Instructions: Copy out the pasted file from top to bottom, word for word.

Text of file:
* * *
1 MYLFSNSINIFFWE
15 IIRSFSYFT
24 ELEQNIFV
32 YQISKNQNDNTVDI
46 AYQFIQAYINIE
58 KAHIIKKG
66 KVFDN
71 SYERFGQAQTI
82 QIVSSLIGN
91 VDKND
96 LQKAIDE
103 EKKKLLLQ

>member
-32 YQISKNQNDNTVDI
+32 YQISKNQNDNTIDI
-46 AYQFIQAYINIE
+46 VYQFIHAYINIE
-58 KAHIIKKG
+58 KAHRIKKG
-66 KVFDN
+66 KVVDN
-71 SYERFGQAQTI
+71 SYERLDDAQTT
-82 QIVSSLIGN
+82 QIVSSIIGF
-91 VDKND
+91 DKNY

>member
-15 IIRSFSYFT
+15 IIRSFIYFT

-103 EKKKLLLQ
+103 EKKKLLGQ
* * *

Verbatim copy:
1 MYLFSNSINIFFWE
15 IIRSFSYFT
24 ELEQNIFV
32 YQISKNQNDNTVDI
46 AYQFIQAYINIE
58 KAHIIKKG
66 KVFDN
71 SYERFGQAQTI
82 QIVSSLIGN
91 VDKND
96 LQKAIDE
103 EKKKLLLQ

>member
-32 YQISKNQNDNTVDI
+32 YQISKNQNDNTIDI
-46 AYQFIQAYINIE
+46 VYQFIHAYINIE
-58 KAHIIKKG
+58 KAHRIKKG
-66 KVFDN
+66 KVVDN
-71 SYERFGQAQTI
+71 SYERLDDAQTT
-82 QIVSSLIGN
+82 QIVSSIIGF
-91 VDKND
+91 DKNY

>member
-15 IIRSFSYFT
+15 IIRSFIYFT

-103 EKKKLLLQ
+103 EKKKLLGQ